FinnFest 2023 in Duluth

We’re back from a whirlwind of a trip to Duluth, Minnesota, to celebrate the first in-person FinnFest since 2019. And it was a doozy. Nearly 3,000 people came to the shores of Lake Superior to celebrate Nordic and Nordic American culture and the intersections of immigration and Indigeneity in the region. Artists, scholars, politicians, and community members from around the country came together to learn about and experience Nordic, Sámi, and Native American culture in the Upper Midwest and beyond.

Folklorist Nathan Gibson interviews woodcarver Pekka Olson on stage at FinnFest 2023
Folklorist Nathan Gibson interviews woodcarver Pekka Olson on stage at FinnFest 2023. Photo courtesy of Marcus Cederström.

The Sustaining Scandinavian Folk Arts in the Upper Midwest project was proud to partner with FinnFest to bring 10 artists to Duluth. Alana Maijala, from northern Minnesota, demonstrated the Finnish art of himmeli making and spoke with Dr. Jason Schroeder on stage about her work. Pekka Olson, a retired forester from the Upper Peninsula of Michigan, exhibited a wide range of work, including a variety of carvings and woven baskets and even told a couple of Eino and Toivo jokes on stage. Artist, musician, and writer Matthew Durocher  drove from the Upper Peninsula and spoke about jouhikko making, his woodcarving apprenticeship with Pekka Olson, and his new science fiction novel. An in-demand musician, Durocher also performed at an evening dance and joined dozens of other musicians at the FinnFest 2023 jam session.

Folklorist Hilary Virtanen interviews ragrug weaver Lisa Wiitala on stage at FinnFest 2023
Folklorist Hilary Virtanen interviews ragrug weaver Lisa Wiitala on stage at FinnFest 2023. Photo courtesy of Jason Schroeder.

Also from the Upper Peninsula, Lisa Wiitala brought a loom and set-up in the Tori to demonstrate the art of ragrug weaving. She brought with her numerous examples and told the audience about how weaving connects her with her grandmother. LynnAnne Vesper, from northern Minnesota, brought several kantele examples and spoke about the process of building the traditional Finnish instrument while also creating her own style. The wide range of Finnish and Finnish American art forms on display is indicative of the rich traditions that continue to be practiced throughout the region, as they develop and change and are passed along from generation to generation from friend to friend.

Tara Austin sits at her booth in front of her rosemaling at FinnFest 2023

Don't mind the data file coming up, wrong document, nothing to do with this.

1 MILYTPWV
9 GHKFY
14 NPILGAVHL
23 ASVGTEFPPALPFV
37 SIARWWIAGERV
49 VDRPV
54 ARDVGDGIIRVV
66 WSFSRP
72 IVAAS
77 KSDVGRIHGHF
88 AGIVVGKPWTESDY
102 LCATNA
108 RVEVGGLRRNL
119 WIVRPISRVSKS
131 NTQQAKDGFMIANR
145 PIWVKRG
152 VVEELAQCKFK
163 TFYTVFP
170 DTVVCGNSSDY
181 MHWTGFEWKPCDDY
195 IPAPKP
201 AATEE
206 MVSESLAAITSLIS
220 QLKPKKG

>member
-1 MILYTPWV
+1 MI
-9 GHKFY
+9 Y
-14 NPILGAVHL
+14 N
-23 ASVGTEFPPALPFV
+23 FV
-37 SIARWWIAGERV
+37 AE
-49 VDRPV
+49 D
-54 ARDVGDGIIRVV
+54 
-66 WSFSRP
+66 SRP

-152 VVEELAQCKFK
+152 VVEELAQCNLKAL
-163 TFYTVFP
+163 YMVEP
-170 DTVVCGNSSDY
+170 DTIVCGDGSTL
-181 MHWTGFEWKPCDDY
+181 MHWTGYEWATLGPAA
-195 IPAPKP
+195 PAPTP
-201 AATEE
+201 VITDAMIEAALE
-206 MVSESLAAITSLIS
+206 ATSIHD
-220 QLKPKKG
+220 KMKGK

Tara Austin at her booth where she demonstrated the art of rosemaling at FinnFest 2023. Photo courtesy of Jason Schroeder.

FinnFest is more than just Finnish and Finnish American culture though. Honoring the culture, language, and history of all the peoples of the Nordic region, we were excited to host several artists from in and around Duluth. Karen Keenan is a talented artist and teacher who makes Swedish hair jewelry and spoke of her own connections to the traditional art form in Våmhus, Dalarna, Sweden. Talking with attendees, showing pictures, and demonstrating the intricacies of hair jewelry, Keenan showed what makes the art so special. Long-time friend of the project, Tara Austin is a rosemaler who continues to learn, teach, and innovate in a variety of ways. Austin spoke of finding inspiration in the environment that makes northern Minnesota so special and demonstrated the various brush strokes that make rosemaling so special.

While most of the artists spent their time indoors at the Duluth Entertainment Convention Center, boat builders John Finkle and Justin Anderson set up camp outside. On a grassy lawn facing Lake Superior, they continued work on a dug-out as part of the Duluth Faering Project, inviting children and adults alike to have a hand in the creation of their next boat.

Finally, Duane Lahti of the Oulu Cultural and Heritage Center helped to organize a tour of northern Wisconsin, specifically Douglas and Bayfield counties, with 45 attendees being introduced to the Finnish American culture of the region. Special thanks also to Jim Pellman for his work on the tour.

Alana Maijala stands in front of the Traveling Traditions exhibition
Alana Maijala stands in front of the Traveling Traditions exhibition. Photo courtesy of Marcus Cederström.

Along with our on-stage interviews, in-person demonstrations, and on-site tours, we were excited to show off our Traveling Traditions exhibition, which features six different artists—three from Wisconsin and three from Minnesota interviewed during by our summer fieldworkers—including Alana Maijala. The traveling tour was originally interrupted by the pandemic, so we are excited to once again be touring this wonderful exhibition (and let us know if you’re interested in hosting!).

It was a weekend full of art, music, culture, and old and new friends alike. Events like these are an important part of our project as we support and amplify the work of Nordic and Nordic American folk artists in the region. In doing so, we hope to improve understanding about our past and our present through immigration, art, and traditional knowledge that is still such an important part of our everyday lives.

Be sure to check out some of the local news coverage featuring several of the artists!

You can also see a couple of our on-stage interviews on the FinnFest Facebook page (but note that the sound, unfortunately, doesn’t kick in for quite a while).

Thanks, as always, to everyone who made this happen, including Marcus Cederström, Tom DuBois, Jim Leary, Jason Schroeder, and Hilary Virtanen. Anna Rue and Erin Teksten were unable to join us in Duluth, but were integral to making this a success.

Folklorists Jason Schroeder and Marcus Cederstrom smile while taking a selfie at FinnFest
Folklorists Jason Schroeder and Marcus Cederström having too much fun at work at FinnFest2023. Photo courtesy of Marcus Cederström.